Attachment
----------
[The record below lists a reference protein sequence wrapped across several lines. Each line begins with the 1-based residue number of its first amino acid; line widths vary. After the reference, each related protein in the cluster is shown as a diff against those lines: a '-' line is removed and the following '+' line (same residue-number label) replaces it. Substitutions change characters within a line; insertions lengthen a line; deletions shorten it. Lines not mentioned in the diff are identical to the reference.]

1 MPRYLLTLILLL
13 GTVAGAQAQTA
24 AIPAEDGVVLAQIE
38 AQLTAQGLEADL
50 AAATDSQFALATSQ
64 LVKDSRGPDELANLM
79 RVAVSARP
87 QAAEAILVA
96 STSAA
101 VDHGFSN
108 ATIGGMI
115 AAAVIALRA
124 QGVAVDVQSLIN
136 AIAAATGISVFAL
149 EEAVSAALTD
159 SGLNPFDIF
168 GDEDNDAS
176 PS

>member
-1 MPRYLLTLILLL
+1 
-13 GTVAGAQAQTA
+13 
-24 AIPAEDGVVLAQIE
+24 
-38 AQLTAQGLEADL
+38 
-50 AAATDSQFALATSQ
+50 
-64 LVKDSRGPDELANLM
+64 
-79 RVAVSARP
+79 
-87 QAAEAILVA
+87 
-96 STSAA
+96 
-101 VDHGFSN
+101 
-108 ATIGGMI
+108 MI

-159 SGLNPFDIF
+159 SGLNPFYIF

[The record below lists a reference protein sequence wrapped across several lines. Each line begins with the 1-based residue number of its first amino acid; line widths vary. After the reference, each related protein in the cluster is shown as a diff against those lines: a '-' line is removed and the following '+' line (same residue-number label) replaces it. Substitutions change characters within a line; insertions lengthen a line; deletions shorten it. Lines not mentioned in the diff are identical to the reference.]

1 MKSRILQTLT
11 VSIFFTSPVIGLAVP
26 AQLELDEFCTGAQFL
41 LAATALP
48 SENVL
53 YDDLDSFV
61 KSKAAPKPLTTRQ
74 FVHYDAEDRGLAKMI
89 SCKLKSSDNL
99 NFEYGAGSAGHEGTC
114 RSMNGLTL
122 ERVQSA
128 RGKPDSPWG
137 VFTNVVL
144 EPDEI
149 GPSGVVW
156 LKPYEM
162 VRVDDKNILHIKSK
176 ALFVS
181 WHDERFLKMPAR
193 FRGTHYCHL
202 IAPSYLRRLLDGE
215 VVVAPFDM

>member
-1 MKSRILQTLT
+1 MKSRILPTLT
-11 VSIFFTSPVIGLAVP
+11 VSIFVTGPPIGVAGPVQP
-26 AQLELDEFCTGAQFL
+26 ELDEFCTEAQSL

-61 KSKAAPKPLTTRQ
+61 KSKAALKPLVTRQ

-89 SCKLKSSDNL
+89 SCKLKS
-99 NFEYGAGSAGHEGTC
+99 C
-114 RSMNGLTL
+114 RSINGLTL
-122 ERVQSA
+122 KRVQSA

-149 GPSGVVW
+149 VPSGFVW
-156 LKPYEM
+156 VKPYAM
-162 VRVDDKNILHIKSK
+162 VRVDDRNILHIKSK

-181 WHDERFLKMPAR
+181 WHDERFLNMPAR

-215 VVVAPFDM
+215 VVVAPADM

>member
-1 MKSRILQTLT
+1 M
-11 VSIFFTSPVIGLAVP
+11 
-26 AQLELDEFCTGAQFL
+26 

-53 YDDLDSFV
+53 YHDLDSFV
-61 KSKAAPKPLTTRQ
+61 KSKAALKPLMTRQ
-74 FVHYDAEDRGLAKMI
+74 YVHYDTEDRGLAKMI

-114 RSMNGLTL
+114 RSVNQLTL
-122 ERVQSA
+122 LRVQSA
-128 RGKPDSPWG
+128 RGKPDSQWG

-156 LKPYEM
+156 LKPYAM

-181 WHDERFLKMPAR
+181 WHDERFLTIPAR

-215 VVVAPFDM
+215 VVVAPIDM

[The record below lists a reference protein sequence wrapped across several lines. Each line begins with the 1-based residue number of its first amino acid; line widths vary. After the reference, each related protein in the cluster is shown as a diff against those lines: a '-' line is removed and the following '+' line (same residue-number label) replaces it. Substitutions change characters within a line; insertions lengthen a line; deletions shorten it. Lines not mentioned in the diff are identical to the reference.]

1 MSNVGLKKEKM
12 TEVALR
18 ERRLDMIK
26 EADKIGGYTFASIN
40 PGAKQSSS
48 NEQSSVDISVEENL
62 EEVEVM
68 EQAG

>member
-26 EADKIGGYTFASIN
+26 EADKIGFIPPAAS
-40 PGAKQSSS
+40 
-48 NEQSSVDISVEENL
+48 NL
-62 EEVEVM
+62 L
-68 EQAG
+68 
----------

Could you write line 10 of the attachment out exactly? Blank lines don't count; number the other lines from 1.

96 STSAA